Coconut-Braised Chard and Tofu

I see you over there, scrunching up your face at mere mention of the evil tofu.  Calm down.  It's gonna be alright.

Yes, it can be really tasty.  Yes, it can also be pretty gross if you don't doctor it somehow.  No, it is not meat, nor should it pretend to be meat (nobody's fooled, honey).  No, you don't have to deep fry it for it to be edible.

If I could give you any pro tips about eating tofu (firm or extra-firm tofu, specifically), it would be these three:

1) Before you do any cooking, remove as much water as possible;
2) Marinades are your friends; and
3) When in doubt, use the oven.

To remove the water, put your block of tofu on a plate between a few sheets of paper towel, then put something heavy on top (a tea kettle full of water or a cast iron skillet with a can of beans will do).  Let it sit for 20 minutes or so.  I find this works best when the tofu is an inch thick, probably two inches max (cut it width-wise before pressing if your block comes any thicker).

Now that you've pressed the water out, you could do a couple different things.  You could marinade the tofu, maybe in some soy and honey, or just toss it in some oil and spices before baking, sautéing, frying, et cetera.  I usually end up cutting the tofu into cubes, tossing with canola oil and spices like cumin, allspice, coriander, and chili powder (plus salt of course), and baking at 400 degrees F until golden and crispy.

If you go the marinade route, just make sure you pat down the tofu well before cooking it, or else it'll never get crispy.  I'm totally cool with having nice soft steamed tofu covered in chili sauce and served over rice, but when I'm working with firm (or extra-firm) tofu, I've already committed to having a substantial texture, which I'd like to be crispy rather than rubbery.  But seriously, something magical happens to tofu in the oven.


Spoiler alert for Sunday's post, featuring a combined Greek-Russian Orthodox Easter Feast: I'm going to break my good little vegetarian streak.  If I'm going to spend the time to roast a whole leg of lamb, you better believe I'm going to eat it.

Coconut-Braised Chard and Tofu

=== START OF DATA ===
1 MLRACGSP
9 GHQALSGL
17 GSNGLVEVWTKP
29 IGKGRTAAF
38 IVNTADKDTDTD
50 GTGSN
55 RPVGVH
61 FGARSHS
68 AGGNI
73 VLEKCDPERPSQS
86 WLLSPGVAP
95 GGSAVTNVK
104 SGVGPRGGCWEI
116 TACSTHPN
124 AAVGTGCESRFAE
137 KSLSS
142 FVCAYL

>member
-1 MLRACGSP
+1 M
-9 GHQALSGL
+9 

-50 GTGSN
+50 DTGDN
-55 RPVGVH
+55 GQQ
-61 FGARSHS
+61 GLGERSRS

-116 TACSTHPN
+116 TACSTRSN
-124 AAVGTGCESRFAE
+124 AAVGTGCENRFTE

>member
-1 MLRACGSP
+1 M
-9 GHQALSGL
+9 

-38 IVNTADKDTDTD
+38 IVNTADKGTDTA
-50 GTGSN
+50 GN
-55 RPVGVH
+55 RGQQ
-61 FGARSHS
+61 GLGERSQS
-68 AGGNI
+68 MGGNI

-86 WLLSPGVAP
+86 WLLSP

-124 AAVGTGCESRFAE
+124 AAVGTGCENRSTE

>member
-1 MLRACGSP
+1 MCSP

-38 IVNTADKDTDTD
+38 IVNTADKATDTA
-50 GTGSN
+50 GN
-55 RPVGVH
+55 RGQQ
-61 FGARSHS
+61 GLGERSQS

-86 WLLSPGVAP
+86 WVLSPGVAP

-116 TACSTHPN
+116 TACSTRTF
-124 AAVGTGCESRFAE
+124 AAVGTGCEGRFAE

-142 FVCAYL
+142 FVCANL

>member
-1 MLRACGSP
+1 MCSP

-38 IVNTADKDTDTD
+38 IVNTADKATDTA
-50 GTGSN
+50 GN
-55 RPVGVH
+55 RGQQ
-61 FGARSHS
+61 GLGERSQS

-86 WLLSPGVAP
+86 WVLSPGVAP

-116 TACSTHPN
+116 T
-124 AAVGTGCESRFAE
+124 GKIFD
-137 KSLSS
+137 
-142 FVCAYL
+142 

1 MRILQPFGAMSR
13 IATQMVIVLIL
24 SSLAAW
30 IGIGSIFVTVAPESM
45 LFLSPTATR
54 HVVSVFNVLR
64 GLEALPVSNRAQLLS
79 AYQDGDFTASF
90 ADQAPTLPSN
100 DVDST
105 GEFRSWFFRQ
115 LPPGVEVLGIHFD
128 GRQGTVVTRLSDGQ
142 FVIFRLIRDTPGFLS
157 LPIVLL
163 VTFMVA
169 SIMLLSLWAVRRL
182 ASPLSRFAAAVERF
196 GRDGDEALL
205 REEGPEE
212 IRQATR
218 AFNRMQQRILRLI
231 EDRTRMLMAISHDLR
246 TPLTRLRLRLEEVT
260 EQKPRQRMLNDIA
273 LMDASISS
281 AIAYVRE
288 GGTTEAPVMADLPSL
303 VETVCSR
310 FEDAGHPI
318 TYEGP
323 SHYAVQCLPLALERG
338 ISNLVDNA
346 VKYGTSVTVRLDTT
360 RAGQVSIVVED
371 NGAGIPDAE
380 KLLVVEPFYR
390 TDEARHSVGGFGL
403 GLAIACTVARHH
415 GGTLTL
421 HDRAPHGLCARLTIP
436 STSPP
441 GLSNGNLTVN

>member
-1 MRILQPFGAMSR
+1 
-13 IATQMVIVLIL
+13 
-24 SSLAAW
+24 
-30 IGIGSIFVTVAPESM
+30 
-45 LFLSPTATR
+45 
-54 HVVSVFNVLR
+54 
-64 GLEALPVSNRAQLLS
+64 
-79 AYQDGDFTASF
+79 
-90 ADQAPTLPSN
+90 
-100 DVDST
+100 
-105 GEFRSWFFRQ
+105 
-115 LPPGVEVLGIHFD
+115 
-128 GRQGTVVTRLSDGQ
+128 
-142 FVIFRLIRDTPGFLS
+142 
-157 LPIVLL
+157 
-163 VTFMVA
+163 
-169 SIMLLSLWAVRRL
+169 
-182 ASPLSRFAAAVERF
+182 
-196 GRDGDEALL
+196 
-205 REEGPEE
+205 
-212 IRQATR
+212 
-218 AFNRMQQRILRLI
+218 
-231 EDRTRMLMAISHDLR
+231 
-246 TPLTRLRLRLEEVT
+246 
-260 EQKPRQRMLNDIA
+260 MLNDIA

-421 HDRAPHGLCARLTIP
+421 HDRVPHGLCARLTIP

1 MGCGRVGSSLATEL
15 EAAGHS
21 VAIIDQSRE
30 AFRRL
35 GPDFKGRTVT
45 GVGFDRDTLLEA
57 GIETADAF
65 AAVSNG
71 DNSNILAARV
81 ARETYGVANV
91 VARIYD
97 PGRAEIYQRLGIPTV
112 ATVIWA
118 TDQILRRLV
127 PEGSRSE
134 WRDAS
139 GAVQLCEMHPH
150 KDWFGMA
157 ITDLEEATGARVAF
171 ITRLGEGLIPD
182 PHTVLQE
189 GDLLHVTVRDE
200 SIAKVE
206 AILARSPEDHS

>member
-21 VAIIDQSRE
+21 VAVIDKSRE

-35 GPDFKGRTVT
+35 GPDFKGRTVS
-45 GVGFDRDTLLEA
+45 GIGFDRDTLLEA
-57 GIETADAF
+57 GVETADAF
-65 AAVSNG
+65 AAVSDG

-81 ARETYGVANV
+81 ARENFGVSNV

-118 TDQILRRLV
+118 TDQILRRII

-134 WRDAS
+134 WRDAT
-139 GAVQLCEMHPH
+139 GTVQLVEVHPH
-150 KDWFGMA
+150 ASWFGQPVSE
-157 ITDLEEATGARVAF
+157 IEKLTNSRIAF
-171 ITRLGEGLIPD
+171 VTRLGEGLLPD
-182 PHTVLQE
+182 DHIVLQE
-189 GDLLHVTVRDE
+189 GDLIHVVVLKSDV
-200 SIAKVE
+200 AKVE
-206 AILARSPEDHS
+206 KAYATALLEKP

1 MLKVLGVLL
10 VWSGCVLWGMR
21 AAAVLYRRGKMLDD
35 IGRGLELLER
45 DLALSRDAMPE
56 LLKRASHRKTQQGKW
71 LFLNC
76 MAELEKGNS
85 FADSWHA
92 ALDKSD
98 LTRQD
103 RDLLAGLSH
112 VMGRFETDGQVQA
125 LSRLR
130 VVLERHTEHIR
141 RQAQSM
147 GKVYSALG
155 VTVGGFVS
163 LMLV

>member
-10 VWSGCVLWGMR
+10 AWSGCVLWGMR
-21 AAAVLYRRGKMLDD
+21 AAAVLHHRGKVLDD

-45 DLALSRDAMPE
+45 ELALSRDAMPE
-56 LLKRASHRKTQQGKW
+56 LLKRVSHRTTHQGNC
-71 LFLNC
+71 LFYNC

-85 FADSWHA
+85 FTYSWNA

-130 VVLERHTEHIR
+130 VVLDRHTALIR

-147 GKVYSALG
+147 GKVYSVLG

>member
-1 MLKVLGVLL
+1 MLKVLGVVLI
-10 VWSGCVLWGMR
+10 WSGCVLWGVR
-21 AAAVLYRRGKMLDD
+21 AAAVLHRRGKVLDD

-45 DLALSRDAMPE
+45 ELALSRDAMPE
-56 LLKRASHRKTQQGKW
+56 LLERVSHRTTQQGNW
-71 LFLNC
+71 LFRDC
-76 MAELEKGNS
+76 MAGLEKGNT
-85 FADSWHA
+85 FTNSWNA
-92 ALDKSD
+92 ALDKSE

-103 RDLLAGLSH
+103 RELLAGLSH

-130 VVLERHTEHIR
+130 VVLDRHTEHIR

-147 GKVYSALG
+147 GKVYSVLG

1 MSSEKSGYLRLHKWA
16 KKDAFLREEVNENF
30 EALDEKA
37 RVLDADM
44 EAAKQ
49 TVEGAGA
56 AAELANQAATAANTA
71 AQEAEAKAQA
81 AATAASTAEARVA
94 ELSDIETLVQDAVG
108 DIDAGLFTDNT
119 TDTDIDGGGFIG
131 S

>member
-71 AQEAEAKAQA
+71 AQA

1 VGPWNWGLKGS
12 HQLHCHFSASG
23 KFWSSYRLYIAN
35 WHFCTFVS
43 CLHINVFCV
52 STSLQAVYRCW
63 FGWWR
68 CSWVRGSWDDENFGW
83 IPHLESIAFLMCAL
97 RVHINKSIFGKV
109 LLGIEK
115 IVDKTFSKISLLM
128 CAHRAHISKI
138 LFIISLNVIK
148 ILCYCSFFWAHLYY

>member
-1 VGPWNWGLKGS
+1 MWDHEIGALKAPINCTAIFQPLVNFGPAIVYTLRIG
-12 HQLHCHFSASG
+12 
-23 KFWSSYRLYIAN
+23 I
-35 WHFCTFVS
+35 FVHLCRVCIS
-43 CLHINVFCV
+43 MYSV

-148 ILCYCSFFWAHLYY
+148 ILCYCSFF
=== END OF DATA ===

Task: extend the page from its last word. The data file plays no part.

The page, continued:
2 sweet potatoes (you could serve with rice or couscous instead)
1/2 package firm tofu
~2 tablespoons canola or other neutral-tasting oil
1 bundle red chard
2 carrots
1 shallot
~1 inch piece fresh ginger
1/4-1/2 teaspoon red pepper flakes (depending on how spicy you like it; you could also sub sriracha or chili paste)
1 14 ounce can coconut milk, shaken
1 lime (zest and juice)
2 Kaffir lime leaves (optional, it's not a big deal if you can't find or don't want them)
Salt to taste (you could use soy sauce too, by all means)
Handful mint and cilantro

Preheat the oven to 400 degrees F.  Cut the sweet potatoes in half length-wise (to accelerate the cooking), rub with canola oil, sprinkle with salt, and bake until soft.  Meanwhile, place the tofu on a plate between several sheets of paper towel and weigh down with something relatively heavy, like a tea kettle full of water.  Leave the tofu to press for 20 minutes or so.  Cut into cubes, toss with canola oil and salt, and place on a baking sheet covered with parchment paper.  After the potatoes have been baking for 15 minutes, put the tofu in the oven as well.  You'll know it's done when the cubes have visibly shrunken in size and the outside is golden brown.

Prep your vegetables in the meantime.  Chard can harbor a lot of dirt, so wash it well, cut off the very ends of the stem (the bottoms can get very tough), and slice thinly.  Peel the carrots, then create ribbons of carrot using the vegetable peeler.  Slice the shallot into half moons, grate the ginger, zest the lime, and chop the herbs.

When the tofu only has a few minutes left to cook, set a sauté pan over medium-low heat with a tablespoon or so of canola oil.  Once the oil is warm, add the shallot, ginger, and chili flakes, and sauté until the shallots have softened and become more translucent.  Add in the coconut milk and Kaffir lime leaves, then bring to a simmer before adding the chard (in batches if necessary).  Once the chard has wilted so that there is sufficient room in the pan, add in the cooked tofu and carrot, then check the broth for seasoning.  Simmer for a couple minutes so that the flavors can combine, then add in the juice of the lime and remove the Kaffir lime leaves.  Serve over the sweet potatoes with lime zest and a bit of mint and cilantro.

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